There comes a time in our lives when we find ourselves looking to purchase a new motorcycle, whether new to us or brand-spanking new from the showroom. But, wait, is that model due for an update? Should you wait for the new one or buy an older model to save some cash?

2017 KTM 1290 Super Adventure R Review: First Ride

When KTM rolled out its lineup of V-Twin Adventure models for 2017, we were surprised the excellent 1190 models were dropped in favor of a 1290 R and the touring-oriented 1290 T, along with the new (to our market) 1090 R, which retails for $14,699. That left the $16,799 1190 R, the winner of our epic Wire-Wheel Adventure Shootout, out of KTM’s 2017 lineup.

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To be fair, having a 1090, 1190, and 1290 would have been a bit much, so KTM expanded the gap by dropping out the 1190 models. As an owner of an 1190 R, that means that my beloved motorcycle got the boot. Did that leave me with an obsolete, defunct, and worthless old model? Hardly.

If you were to remove the aftermarket headlight guard on my 1190 R (on right), the only difference from the front would be in color. KTM basically inverted the black and white bits on the front fairings and gas tank cover.

If you were to remove the aftermarket headlight guard on my 1190 R (on right), the only difference from the front would be in color. KTM basically inverted the black and white bits on the front fairings and gas tank cover.

With an 1190 R in my garage and an 1090 R in our fleet, it was natural to wonder how the two related models compared. I have been a very happy owner of my 2014 KTM Adventure 1190 R for three years and more than 30,000 miles. It’s taken me across the country and back, down far-off trails to wonderful camping spots, along with all too much commuting. When the other editors told me I wouldn’t have time to ride my own motorcycles, I scoffed. As the idea crept back into my mind days later, I thought to myself, I am definitely not selling the KTM. I guess if I had to choose to unload one, it would be the Tuono, even if EiC Duke may consider disowning me for even contemplating the idea (No, you too should have a non-operational Italian motorbike sitting unused in your garage… –Ed.). What I am saying is that I love the KTM Adventure 1190 R.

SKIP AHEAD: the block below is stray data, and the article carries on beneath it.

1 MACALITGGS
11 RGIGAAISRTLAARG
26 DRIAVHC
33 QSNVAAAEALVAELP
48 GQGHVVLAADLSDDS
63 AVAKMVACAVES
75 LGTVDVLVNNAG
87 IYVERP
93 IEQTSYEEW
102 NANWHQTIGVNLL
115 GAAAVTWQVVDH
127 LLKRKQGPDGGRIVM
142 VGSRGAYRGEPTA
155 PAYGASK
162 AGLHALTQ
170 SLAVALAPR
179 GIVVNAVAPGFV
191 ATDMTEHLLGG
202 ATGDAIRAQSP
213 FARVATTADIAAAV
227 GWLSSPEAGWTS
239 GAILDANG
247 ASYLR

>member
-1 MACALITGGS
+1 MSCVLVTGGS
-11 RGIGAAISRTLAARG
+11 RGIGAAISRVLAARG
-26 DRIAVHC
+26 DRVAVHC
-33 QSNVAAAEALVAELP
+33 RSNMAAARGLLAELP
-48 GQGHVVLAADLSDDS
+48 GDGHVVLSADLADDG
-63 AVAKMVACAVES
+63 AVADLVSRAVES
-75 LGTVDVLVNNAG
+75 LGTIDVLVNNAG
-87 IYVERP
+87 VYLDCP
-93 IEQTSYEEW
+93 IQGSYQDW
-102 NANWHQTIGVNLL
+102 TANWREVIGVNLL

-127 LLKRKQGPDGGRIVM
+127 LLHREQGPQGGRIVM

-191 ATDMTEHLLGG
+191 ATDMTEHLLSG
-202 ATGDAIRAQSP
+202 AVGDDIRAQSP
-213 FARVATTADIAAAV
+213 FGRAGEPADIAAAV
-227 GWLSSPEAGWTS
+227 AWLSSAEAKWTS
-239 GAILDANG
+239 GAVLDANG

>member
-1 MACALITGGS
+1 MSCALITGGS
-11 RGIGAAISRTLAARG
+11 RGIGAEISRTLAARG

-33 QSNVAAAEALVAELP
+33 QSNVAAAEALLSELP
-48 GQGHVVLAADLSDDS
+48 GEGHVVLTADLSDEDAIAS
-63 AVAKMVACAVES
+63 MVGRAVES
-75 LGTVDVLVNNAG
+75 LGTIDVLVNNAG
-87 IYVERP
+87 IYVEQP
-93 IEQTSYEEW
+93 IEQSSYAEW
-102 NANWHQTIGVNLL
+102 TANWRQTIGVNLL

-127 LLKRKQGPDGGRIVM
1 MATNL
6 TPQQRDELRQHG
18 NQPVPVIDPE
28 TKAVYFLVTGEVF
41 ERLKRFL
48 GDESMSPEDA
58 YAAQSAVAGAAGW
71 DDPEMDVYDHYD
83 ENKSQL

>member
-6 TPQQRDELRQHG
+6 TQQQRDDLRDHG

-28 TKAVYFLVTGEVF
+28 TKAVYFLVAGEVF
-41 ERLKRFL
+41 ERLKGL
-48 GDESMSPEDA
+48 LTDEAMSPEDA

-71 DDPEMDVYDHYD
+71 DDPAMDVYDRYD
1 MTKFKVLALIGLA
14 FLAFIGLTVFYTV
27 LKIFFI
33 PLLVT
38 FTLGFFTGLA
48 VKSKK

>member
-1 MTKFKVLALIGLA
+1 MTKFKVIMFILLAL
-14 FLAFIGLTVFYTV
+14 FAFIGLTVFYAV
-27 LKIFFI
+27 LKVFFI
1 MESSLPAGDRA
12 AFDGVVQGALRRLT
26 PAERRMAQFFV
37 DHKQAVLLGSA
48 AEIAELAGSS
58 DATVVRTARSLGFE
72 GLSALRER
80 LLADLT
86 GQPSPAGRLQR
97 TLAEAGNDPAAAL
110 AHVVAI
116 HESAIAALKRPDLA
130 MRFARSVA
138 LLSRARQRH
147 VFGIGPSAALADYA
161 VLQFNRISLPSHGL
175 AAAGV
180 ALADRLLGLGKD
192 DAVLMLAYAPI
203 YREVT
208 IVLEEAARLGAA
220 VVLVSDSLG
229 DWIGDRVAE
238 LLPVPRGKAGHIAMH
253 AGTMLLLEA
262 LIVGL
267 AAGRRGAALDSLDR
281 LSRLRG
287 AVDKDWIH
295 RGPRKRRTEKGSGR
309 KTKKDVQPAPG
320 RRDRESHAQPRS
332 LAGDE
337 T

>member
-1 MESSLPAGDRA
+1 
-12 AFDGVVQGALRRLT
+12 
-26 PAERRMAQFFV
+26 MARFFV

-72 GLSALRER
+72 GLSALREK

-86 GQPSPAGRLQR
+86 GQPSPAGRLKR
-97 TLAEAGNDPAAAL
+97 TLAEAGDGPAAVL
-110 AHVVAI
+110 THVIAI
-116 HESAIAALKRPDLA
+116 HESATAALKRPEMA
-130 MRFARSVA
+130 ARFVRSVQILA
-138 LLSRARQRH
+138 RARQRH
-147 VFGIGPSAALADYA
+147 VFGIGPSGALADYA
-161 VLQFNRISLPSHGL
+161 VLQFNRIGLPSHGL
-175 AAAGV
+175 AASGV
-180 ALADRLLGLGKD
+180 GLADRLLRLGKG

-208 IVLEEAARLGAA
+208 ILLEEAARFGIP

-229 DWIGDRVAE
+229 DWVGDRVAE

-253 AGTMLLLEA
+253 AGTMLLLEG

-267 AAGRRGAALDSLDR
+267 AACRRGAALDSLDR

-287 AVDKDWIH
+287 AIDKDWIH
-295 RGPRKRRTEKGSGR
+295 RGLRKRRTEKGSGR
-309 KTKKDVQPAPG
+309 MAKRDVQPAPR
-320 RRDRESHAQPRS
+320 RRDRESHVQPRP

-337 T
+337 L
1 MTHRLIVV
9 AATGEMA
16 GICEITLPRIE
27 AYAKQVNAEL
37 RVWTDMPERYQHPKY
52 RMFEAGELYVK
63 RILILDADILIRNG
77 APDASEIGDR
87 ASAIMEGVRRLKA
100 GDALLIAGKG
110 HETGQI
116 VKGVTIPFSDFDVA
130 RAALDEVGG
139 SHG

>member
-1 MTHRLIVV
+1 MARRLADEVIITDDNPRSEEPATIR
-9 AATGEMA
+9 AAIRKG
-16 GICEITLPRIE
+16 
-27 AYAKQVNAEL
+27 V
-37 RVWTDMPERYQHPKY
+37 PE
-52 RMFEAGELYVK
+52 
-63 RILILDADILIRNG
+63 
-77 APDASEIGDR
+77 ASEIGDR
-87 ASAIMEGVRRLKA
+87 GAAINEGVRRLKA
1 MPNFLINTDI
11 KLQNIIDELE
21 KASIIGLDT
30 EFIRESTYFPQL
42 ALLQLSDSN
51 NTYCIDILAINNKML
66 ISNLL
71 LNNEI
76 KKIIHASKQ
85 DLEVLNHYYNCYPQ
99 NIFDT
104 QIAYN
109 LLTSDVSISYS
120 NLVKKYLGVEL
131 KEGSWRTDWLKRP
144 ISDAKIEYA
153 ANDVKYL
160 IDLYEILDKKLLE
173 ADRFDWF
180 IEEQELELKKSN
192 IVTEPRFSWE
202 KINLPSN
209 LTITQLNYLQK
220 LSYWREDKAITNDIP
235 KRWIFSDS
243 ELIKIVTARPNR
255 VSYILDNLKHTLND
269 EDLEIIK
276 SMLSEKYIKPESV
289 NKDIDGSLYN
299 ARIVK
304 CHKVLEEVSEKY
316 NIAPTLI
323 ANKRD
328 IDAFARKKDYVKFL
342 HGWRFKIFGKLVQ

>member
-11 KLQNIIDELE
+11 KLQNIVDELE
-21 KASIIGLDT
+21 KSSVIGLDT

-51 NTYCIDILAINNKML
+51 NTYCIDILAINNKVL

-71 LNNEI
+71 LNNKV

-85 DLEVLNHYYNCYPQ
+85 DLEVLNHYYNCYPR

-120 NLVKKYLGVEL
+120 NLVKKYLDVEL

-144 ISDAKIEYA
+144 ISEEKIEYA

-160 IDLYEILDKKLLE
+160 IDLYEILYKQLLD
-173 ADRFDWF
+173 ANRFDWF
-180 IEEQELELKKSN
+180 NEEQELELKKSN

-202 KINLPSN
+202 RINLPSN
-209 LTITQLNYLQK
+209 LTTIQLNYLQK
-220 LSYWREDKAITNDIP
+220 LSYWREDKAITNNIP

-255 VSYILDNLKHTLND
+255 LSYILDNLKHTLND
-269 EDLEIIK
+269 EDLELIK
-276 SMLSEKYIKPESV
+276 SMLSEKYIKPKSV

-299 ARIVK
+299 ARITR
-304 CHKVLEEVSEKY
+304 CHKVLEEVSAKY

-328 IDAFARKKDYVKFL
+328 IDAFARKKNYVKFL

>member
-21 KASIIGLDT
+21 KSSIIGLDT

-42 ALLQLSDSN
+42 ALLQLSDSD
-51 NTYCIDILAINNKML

Although the 1190 R and 1090 R are very similar in many ways, there are a few changes between them that could have prospective buyers choosing one over the other, not the least of which is the $2,100 price difference between a 2016 1190 and this new 1090. To make the comparison, Senior Editor John Burns and myself set out to put these bikes through a little bit of everything, back-to-back, to parse out their biggest differences.

2017 Honda CRF1000L Africa Twin vs. KTM 1090 Adventure R

On the freeways of southern California, it was quickly apparent that I would unequivocally choose the 1190 with its extra 145cc of power to be my preferred steed for the battle of the 405 freeway. The extra horsepower helps out when you’re cruising at freeway speeds and need a quick hit of power to pass or get out of the way of soccer moms/dads in SUVs.


Actual MO dyno numbers show the two Adventures are closer than we were originally told. The 1090 R cranked out 101 horsepower and 68 lb-ft of torque compared to 119 horsepower and 74 lb-ft from the 1190 R. While there is a noticeable power difference when riding, it is also clear that the fueling has been revised, as the 1090 R has near perfect fueling. Which is not to say the 1190 was bad, it’s just that the 1090 is that much better.

Well, yeah, the bigger engine makes more power everywhere. Keep in mind, though, the 1090’s motor kicks out 23 hp more than Honda’s Africa Twin, so it’s not likely you’ll be wanting more power from your big dirtbike.

Well, yeah, the bigger engine makes more power everywhere. Keep in mind, though, the 1090’s motor kicks out 23 hp more than Honda’s Africa Twin, so it’s not likely you’ll be wanting more power from your big dirtbike.

As we made our way into the canyons with both bikes in sport mode, it crossed my mind that the 1190 is equipped with Bosch’s cornering ABS, an item that is not available on the lower-market 1090. While that didn’t cause me to want to grab a handful of front brake while leaned, it is nice peace of mind.

John Burns showing the KTM Adventure 1090 R is no slouch through the twisty stuff.

John Burns showing the KTM Adventure 1090 R is no slouch through the twisty stuff.

At this point the 1190 R had delivered more comfortable high-speed cruising, more power, and the safety net of C-ABS. The fueling on the 1090 however, rivals many bikes on the market for one of the best we have tested. Now it was time to hit some trails to see how the big orange adventure bikes compared, back-to-back, off road.